We wanted children to play and equal part in the day amongst everyone else.  Children are our friends too, and we didn’t expect adults to pay for babysitters.  My mum brought children’s toys from charity shops, there was a park next door, and we also played board games and sports.  

 

10) Speech equality

 

Our mixed gender speakers (my Dad, one woman and two men) gave us laughs and marriage guidance from different perspectives.

 

By Ms.

 
 

Low stress wedding tips  Back to shorter version

 

Apparently, a quarter of couples get into debt to fund their wedding.  Unsurprisingly, they are a source of stress which affects many people.  We did not want this to happen to us.  We wanted to start married life on a high.

 

  1. The wedding which we, not someone else wanted

 

A wedding may be interpreted as a party about yourself.  Therefore, we felt we might as well go the extra selfish mile and make ours teetotal and vegan.  We had the faith that we knew ourselves best, regardless of what others have done before.  At each stage we talked together, and discerned how we really wanted to spend money. It did help that we have easy going families.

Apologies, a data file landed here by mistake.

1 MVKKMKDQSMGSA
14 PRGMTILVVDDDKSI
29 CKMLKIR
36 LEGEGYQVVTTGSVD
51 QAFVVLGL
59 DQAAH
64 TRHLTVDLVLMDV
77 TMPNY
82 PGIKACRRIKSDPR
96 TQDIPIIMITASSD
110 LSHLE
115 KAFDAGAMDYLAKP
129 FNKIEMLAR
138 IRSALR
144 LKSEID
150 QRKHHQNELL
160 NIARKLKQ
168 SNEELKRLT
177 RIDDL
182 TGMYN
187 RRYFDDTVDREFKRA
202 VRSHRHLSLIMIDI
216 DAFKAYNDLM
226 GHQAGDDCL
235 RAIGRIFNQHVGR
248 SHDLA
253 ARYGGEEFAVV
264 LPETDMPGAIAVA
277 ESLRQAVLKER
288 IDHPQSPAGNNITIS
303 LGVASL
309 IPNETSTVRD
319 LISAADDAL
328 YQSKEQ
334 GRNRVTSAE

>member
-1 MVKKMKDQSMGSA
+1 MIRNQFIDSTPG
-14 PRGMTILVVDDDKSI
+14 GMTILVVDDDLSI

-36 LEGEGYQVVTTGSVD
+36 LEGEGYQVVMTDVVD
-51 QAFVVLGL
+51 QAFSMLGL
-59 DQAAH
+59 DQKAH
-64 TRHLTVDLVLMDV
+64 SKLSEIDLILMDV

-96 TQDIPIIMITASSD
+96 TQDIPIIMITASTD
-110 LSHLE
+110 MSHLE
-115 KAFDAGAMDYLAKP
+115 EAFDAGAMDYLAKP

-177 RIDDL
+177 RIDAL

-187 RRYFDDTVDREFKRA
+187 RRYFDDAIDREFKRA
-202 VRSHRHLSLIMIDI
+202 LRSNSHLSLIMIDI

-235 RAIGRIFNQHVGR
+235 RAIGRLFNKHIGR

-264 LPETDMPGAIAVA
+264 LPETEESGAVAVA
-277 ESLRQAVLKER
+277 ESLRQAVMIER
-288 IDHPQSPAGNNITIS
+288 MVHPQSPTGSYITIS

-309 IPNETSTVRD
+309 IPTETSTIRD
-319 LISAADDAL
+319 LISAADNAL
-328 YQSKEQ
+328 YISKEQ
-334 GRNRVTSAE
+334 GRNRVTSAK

Our priority is our new flat and baby, but we still managed to have a great day.  Overall, the focus was on spending a long weekend with friends. The plan was this: low stress, low key, and low budget for both us and guests.  We previously considered legal arrangement without a wedding, but Mr wanted to return the honour of being best man. It provided a good excuse for a party.  

 

   2. A venue where we could relax

 

The venue was the main, and we felt most important expense.  The registration and reception took place close together in accessible locations.  The reception venue was a large hired house. It enabled us to provide guests with free accommodation, freedom to roam outside, the ability to mingle before the event, and take naps during.  It was suited to unpredictable weather. We felt more at ease in a private home than a place with staff we haven’t met.

 

The (school holiday weekend) date was one when a friend from abroad was in town.  Mr also secretly checked my parent’s calendar to confirm they were free.

 

  3. Quality above quantity, and value above price

 

The rings were sustainable wood (although we later changed these).  We sourced food from our local shops, including a low-cost, low-waste vegan co-op.  These items are tasteful and ethical, while inexpensive.  

 

  4. Invitations set the tone